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Strapped For New Recruits, Fire Departments Put Faith In Legislators

Richmond is one of several departments across the state that are struggling to find quality recruit applicants. (Brock Turner, WTIU/WFIU News)

The byproducts of a strong economy and low unemployment are forcing Indiana police and fire departments to look harder for qualified applicants.

A bill lawmakers are considering this session could make it easier for departments to find the help they need.

A Chief's Struggle To Find Firefighters

Jerry Purcell was born and raised in Richmond, Indiana. One day after he graduated from college at Ball State University, he submitted his application for the Richmond Fire Department. He faced stiff competition and it took him years to finally be accepted. He’s now the Chief. 

"I started in the fire service 35 years ago. You had to live in the City of Richmond to even apply for our department," he says. "I wasn’t happy even when that expanded out to contiguous county to be quite honest with you."

Fast forward 35 years, and the situation is vastly different. 

"We used to get 260 applicants every other year for this job," Purcell says. "I now have a continuous opening hire process and have eight vacancies." 

Purcell says his location as a border town makes it harder to find quality recruit applicants. (Zach Herndon, WFIU/WTIU News)
Purcell says his location as a border town makes it harder to find quality recruit applicants. (Zach Herndon, WFIU/WTIU News)

The cost for tax payers is significant in a town with fewer than 35,000 residents. Purcell residents are paying for $250,000 in overtime just to make up for the labor shortage.

"That is a burden on the tax payers, it’s a burden on my members who have to be ordered in to work on ambulances shift, after shift, after shift," he says. "So for these reasons I need to get hired up."

Unlike other businesses, Purcell doesn’t have the luxury of serving fewer people or cutting the number of services he provides when labor is tight—he’s just expected to do more with less. Purcell believes the cost and strain on his employees is most important. 

"Once no one wants to take the overtime, then we’ll order a member in," he says. "That can be someone coming in here working 72 hours straight, and that’s not healthy with the run load we currently have."

Indiana State Fire Union President Tom Hanify says Richmond isn’t an outlier. Departments across the state are struggling to find qualified applicants.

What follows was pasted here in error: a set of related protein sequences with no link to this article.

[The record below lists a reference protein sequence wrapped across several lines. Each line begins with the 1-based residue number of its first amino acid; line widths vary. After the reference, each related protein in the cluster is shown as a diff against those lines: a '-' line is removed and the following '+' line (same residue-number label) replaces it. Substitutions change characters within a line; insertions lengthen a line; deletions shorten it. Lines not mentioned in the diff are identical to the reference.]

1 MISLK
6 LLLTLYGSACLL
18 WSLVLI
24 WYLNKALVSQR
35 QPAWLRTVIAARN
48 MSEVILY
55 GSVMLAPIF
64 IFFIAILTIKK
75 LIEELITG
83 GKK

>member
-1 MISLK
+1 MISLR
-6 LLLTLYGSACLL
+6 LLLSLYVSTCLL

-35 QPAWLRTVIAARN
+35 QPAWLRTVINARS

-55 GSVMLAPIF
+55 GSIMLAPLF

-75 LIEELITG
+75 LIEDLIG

"It’s getting harder to hire police officers and fire fighters across Indiana," he says. "The job market is better. That’s a good thing, that’s a great thing, we all want that, but also getting eligible people to want these jobs when there are so many other options to them it makes it a little more difficult."

Departements Putting Faith In Legislators

State Sen. Mark Messmer (R-Jasper) is hoping to address the concerns of both departments and his constiuents who are willing to take the jobs. His bill that would loosen the residency requirements police and firefighters currently face.

State law requires public safety workers to live no further than one contiguous county away from the department they’re serving in.

"I had a constituent in southern Spencer County that lived about 15 miles from Evansville, but was in a non-contiguous county," Messmer says. 

Messmer is hopeful the bill will help individuals and departments. In past sessions, however, language that would allow out of state residents to work for departments in Indiana has derailed the bill. Messmer hopes that's not the case this year.

"If they try to throw it in, it will probably be the demise of the bill," he warns. "So, I would object to adding the out of state language to it."

The equipment room at Richmond Fire Department's Central Station sits largely empty as they search for recruits. (Brock Turner WTIU/WFIU News)
The equipment room at Richmond Fire Department's Central Station sits largely empty as they search for recruits. (Brock Turner WTIU/WFIU News)

Even though Purcell hopes he can eventually cross state lines, he’s willing to accept anything that might help. Both he and Hanify agree departments won’t loosen their requirements.

"We have to make it a little more flexible for local governments to hire the best people," Hanify says. "And don’t forget, we want the best people. When I go in to that incident, that burning building, that catastrophe, I want the person that’s walking in there with me to be competent. I don’t want to lower our standards." 

Purcell is trying to do his part. He has classes and programs at the local high school to drum up new recruits. He says he’s doing everything in his power to keep his department fully staffed—for the sake of his members and community. 

"These are people with servants’ hearts that want to help people," he says. "People say that firefighters want to help people; no they have to help people, that’s how they’re wired. Our people are going to do a tremendous job helping people, but we’re going to burn them out."

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